Geographical review of Japan, Series B.
Online ISSN : 2185-1700
Print ISSN : 0289-6001
ISSN-L : 0289-6001
Development of Private Sports Facilities as a Side Business of Urban Farmers
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1990 Volume 63 Issue 1 Pages 48-59


In the shinden settlements that were developed in the frontier areas on the Musashino upland, plain forests were a basis for upland field cultivation, providing fallen leaves as fertilizer, and suburban agriculture was dominant there. When new main highways were constructed in such an area, farmers were faced with rapid urbanization. In this study, the responses of farmers to urbanization under the influence of the opening of the Shin-Ohme highway were investigated, taking the case of the border area of Kodaira-shi, Tanashi-shi, and Higashikurume-shi.
Generally, the first response of farmers to urbanization is to find non-agricultural jobs for some of their family members. However, when farmers who have been reluctant to sell their lands sell parts of their lands for roads and to real estate agencies, they usually build or rebuild new houses for themselves or apartment houses or houses for rent on their premises with the money earned. Some farmers owing lands along the main highways have leased parts of their lands to automotive-related companies. Leased lands are used as new and used car shops, restaurants, material depositories, warehouses, and distribution centers.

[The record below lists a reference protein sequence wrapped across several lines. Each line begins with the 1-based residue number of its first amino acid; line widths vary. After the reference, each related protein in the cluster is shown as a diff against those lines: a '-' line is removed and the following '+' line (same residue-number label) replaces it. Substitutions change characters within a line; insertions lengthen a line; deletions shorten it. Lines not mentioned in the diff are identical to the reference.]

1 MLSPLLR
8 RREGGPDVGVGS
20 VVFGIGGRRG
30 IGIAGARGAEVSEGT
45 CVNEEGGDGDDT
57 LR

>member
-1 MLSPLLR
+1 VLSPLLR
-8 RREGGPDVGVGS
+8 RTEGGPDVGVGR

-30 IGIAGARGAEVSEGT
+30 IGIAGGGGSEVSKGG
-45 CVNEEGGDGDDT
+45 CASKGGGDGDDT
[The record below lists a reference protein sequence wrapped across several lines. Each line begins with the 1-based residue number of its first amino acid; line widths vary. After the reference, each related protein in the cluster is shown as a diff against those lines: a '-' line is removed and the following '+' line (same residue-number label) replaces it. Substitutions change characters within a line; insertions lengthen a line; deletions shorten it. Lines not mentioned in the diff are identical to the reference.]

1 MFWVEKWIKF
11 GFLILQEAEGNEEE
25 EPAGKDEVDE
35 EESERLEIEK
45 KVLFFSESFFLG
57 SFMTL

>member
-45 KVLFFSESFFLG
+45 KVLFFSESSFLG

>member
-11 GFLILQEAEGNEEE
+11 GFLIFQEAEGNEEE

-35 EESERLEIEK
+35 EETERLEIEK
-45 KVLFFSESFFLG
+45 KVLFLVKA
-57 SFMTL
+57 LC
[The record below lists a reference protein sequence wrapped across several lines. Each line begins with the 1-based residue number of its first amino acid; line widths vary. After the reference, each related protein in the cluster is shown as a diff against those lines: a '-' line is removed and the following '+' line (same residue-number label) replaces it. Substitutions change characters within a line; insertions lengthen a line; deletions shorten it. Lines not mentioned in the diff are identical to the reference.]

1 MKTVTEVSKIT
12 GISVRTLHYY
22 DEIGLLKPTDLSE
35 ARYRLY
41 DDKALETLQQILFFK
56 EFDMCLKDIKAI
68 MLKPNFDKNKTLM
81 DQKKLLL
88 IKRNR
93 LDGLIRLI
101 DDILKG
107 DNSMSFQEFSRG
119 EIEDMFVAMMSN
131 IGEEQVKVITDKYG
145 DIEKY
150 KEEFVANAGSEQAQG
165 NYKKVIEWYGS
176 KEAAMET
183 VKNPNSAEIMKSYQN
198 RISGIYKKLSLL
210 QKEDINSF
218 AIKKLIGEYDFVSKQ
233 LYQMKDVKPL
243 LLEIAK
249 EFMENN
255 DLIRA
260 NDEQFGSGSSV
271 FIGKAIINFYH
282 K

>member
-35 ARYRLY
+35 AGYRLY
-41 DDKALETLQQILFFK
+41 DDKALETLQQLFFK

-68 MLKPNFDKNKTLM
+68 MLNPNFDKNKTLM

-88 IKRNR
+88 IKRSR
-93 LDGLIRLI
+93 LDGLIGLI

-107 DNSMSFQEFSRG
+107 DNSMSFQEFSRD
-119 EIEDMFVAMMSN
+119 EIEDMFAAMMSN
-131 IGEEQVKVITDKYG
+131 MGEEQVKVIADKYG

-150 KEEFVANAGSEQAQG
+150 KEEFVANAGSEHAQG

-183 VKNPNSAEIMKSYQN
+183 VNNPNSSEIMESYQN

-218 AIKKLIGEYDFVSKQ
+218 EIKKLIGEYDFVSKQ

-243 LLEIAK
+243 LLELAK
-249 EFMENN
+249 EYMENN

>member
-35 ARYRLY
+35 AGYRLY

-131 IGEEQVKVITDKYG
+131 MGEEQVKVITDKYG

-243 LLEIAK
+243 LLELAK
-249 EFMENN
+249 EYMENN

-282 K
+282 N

As a side business which makes use of agricultural lands, the operation of sports facilities such as golf practice ranges is outstanding. In the area considered here, six golf practice ranges have been constructed, producing one of the largest concentration of golf practice ranges. Some ranges have not only a batting practice range and tennis courts next door to them, but also a restaurant or a golf shop for customers. Farmers who operate specialized sports facilities are therefore no longer farmers but entrepreneurs.
The increase in land prices makes it difficult for an average salaried worker to buy a detached house, but urban farmers have built apartment houses or houses for rent, which accommodate a large population. Thus, the population density has risen in this area.
Furthermore, since increasing car ownership has created a large demand for parking lots, many urban farmers have constructed them. In this way, urban farmers get income from such non-agricultural activities as operation of apartment houses or houses for rent and lease of lands. In the remaining cultivated lands, farmers grow vegetables under contract with supermarkets, or sell them directly.

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